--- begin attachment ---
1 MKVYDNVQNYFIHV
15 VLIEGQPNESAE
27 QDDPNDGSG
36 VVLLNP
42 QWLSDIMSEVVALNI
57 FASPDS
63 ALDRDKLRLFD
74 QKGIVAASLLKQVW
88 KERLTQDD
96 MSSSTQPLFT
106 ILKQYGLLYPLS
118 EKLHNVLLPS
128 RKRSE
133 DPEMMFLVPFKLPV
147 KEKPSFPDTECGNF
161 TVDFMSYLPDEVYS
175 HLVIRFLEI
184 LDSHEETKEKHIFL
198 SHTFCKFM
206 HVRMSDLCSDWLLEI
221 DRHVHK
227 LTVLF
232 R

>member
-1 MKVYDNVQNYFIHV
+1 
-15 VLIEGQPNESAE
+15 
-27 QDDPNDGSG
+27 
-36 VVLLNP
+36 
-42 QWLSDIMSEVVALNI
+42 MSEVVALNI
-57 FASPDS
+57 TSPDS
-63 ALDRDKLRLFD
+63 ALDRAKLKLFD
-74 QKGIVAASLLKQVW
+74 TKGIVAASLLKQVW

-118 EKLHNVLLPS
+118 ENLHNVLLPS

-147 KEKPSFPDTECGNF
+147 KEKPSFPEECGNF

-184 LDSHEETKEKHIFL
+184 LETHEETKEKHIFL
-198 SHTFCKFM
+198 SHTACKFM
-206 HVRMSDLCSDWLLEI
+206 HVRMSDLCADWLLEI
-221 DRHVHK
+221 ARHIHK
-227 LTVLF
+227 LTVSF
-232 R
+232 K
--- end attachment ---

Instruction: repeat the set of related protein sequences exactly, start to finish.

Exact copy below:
1 MKVYDNVQNYFIHV
15 VLIEGQPNESAE
27 QDDPNDGSG
36 VVLLNP
42 QWLSDIMSEVVALNI
57 FASPDS
63 ALDRDKLRLFD
74 QKGIVAASLLKQVW
88 KERLTQDD
96 MSSSTQPLFT
106 ILKQYGLLYPLS
118 EKLHNVLLPS
128 RKRSE
133 DPEMMFLVPFKLPV
147 KEKPSFPDTECGNF
161 TVDFMSYLPDEVYS
175 HLVIRFLEI
184 LDSHEETKEKHIFL
198 SHTFCKFM
206 HVRMSDLCSDWLLEI
221 DRHVHK
227 LTVLF
232 R

>member
-1 MKVYDNVQNYFIHV
+1 
-15 VLIEGQPNESAE
+15 
-27 QDDPNDGSG
+27 
-36 VVLLNP
+36 
-42 QWLSDIMSEVVALNI
+42 MSEVVALNI
-57 FASPDS
+57 TSPDS
-63 ALDRDKLRLFD
+63 ALDRAKLKLFD
-74 QKGIVAASLLKQVW
+74 TKGIVAASLLKQVW

-118 EKLHNVLLPS
+118 ENLHNVLLPS

-147 KEKPSFPDTECGNF
+147 KEKPSFPEECGNF

-184 LDSHEETKEKHIFL
+184 LETHEETKEKHIFL
-198 SHTFCKFM
+198 SHTACKFM
-206 HVRMSDLCSDWLLEI
+206 HVRMSDLCADWLLEI
-221 DRHVHK
+221 ARHIHK
-227 LTVLF
+227 LTVSF
-232 R
+232 K